Harry Potter Fans Outraged After Actress Who Played Professor Sprout Says Films Are For Children


A former professor from Hogwarts School of Witchcraft and Wizardry had a rather harsh message to Harry Potter fans.

Miriam Margoyles, also known as Professor Sprout, who taught the then second-year students of Harry, Ron Weasley, and Hermione Granger how to re-pot mandrakes during her Herbology class, has told Potterheads to “f*****g grow up.”

The English-Australian actor isn’t a fan of nostalgia, as she has expressed while speaking to New Zealand journalist Hilary Barry for 1 News.

In a viral clip shared on X (formerly known as Twitter), Miriam said: “I worry about Harry Potter fans because they should be over that by now.

Image credits: Warner Bros. Pictures

“It was 25 years ago, and it’s for children. I think it’s for children, but they get stuck in it.

“I do cameos, and people say, ‘Oh, I’m having a Harry Potter-themed wedding,’ and I think, gosh, what’s their first night of fun going to be?”

The 82-year-old BAFTA Award winner expressed her gratitude for the opportunity to be part of the world-famous fantasy series, but she said she preferred to leave her days in the Wizarding World behind.

“I can’t even think about it – no, Harry Potter is wonderful, and I’m very grateful to it, but it’s over.”

The Age of Innocence actress appeared in Harry Potter and the Chamber of Secrets in 2002, handling the magical plants that resemble crying babies. She also made an appearance in Harry Potter and the Deathly Hallows Part 2 in 2011.

Given how intense and widespread the Harry Potter craze is, it’s no surprise that Miriam’s remarks inspired varying reactions among fans, with many hardcore admirers deeming her comments “out of touch.”

“Yeah it’s a shame that Harry Potter is the single best book EVER written and there’s literally nothing else to read,” someone wrote.

“I’m 58 and just finished building a Harry Potter Lego tonight and currently debating which one I want next. Probably The Sorting Hat,” another person commented, emphasizing that there’s no age limit to enjoy a book series or film.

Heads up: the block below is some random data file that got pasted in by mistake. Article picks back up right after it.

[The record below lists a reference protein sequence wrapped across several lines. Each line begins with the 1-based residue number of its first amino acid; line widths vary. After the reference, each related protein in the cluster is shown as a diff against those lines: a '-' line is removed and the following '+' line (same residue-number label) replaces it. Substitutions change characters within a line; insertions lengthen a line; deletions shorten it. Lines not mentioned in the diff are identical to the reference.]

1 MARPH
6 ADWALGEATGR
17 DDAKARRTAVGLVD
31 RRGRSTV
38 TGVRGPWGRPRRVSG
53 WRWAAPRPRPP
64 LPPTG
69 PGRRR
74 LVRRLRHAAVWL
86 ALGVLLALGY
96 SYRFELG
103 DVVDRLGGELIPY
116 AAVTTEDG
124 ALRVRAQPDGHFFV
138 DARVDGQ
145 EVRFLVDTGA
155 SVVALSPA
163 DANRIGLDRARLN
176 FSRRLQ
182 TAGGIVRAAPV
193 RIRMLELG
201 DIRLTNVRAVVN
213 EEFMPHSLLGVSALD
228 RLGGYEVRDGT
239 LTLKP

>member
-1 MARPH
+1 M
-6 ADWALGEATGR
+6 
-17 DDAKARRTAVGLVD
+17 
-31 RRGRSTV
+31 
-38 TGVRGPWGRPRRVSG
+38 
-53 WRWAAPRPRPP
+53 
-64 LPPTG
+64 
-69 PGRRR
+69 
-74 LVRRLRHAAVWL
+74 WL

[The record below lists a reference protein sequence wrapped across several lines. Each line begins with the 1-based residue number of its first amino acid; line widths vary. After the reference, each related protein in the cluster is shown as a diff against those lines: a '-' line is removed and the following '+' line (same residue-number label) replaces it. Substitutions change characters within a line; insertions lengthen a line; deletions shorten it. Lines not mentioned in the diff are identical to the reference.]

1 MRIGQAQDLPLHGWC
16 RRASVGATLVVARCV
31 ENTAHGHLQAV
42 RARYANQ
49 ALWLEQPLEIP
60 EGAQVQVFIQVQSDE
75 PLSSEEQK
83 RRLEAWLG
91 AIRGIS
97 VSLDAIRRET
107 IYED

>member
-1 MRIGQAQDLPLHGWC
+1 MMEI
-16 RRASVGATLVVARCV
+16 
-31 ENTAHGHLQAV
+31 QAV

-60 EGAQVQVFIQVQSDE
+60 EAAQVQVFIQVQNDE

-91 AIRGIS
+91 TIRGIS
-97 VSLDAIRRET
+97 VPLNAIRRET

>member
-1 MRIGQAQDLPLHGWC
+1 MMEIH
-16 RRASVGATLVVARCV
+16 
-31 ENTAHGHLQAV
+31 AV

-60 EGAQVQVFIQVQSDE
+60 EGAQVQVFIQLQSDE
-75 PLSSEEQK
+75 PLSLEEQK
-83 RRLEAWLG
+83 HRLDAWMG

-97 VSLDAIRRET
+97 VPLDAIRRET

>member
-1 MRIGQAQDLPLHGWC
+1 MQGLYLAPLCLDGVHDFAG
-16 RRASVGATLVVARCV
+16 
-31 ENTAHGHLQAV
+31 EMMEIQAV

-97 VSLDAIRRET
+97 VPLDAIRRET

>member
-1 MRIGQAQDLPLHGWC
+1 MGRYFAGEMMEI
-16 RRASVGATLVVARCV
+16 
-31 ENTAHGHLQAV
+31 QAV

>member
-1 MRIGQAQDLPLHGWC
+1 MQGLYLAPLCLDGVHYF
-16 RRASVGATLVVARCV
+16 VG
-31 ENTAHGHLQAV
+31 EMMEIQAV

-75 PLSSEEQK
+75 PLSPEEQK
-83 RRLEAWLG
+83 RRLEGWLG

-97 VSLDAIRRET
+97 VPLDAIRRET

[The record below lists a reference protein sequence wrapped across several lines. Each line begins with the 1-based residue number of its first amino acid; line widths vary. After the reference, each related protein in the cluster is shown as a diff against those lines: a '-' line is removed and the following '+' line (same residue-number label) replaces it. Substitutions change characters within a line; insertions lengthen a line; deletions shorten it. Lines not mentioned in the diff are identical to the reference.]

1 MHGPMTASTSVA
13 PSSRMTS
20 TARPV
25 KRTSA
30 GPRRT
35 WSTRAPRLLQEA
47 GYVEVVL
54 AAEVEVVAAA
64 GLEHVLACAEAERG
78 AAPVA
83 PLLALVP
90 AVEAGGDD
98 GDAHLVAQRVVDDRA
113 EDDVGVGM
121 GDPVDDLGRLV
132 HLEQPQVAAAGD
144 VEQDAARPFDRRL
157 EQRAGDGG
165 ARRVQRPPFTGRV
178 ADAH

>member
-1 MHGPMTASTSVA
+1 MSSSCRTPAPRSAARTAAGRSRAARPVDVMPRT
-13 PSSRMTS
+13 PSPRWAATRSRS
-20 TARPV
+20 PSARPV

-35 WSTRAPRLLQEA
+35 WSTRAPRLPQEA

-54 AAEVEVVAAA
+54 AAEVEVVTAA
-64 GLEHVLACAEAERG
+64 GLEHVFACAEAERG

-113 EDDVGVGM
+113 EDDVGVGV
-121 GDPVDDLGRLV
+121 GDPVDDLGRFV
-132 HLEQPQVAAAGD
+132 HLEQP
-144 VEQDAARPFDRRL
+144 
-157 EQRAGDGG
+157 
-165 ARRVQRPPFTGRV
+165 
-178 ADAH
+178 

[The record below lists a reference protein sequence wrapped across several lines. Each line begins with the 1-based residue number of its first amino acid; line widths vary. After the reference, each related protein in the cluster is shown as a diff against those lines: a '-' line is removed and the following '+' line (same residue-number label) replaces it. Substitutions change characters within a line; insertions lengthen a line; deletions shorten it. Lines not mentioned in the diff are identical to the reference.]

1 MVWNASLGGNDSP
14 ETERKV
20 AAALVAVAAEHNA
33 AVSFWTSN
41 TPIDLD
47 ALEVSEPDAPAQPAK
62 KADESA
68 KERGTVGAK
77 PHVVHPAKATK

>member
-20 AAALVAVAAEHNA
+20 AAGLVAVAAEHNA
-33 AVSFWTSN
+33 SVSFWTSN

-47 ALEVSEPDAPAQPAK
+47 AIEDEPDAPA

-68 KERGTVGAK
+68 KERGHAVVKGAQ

A third person asked, “Can’t people just like the things they want to like? It’s not hurting anyone, leave us alone.”

“A little out of touch. She forgets that we grew up with Harry. Many of us around his age when the books were published,” someone else wrote on Facebook.

The actress told Potterheads to “f*****g grow up” and leave their enthusiasm for J.K. Rowling’s universe in the past

Image credits: 1News

“Sad that someone who was apart of it personally doesn’t understand the impact Harry Potter had on so many of us,” a separate Potterhead weighed in.

Ashley, who’s in her forties, shared that her weekend plans frequently involve the J.K. Rowling adaptations. “I’m 41 and my husband is 47. We have a Harry Potter marathon almost every Sunday,” she wrote.

Others, however, echoed the actress’ sentiment, arguing that fans should turn the page on their enthusiasm for the Harry Potter franchise.

“I completely agree. The same can be said for adults going to Disney land – it isn’t nostalgia its weird,” an X user wrote.

Another person commented: “Entire fan base is so triggered and really it’s just proving her point – that the level of obsession is just inappropriate for grown adults. 

“Sure, you can like what you want and it’s certainly not hurting anyone, but honestly can we just stop decorating our apartments and weddings with this? And how do you know you’re a ‘Hufflepuff’?”

It looks like the Harry Potter craze will have a new chapter, perhaps engaging new younger audiences, as Warner Bros. Discovery confirmed their plans for a brand-new show set in the same fantasy universe. The series will be available to stream on Max Original.

“We are delighted to give audiences the opportunity to discover Hogwarts in a whole new way,” said Casey Bloys, chairman and CEO of HBO & Max Content, in a press release.

“This new Max Original series will dive deep into each of the iconic books that fans have continued to enjoy for all of these years,” he wrote, adding that “Harry Potter is a cultural phenomenon.”

People highlighted that being a fan of HP has nothing to do with age

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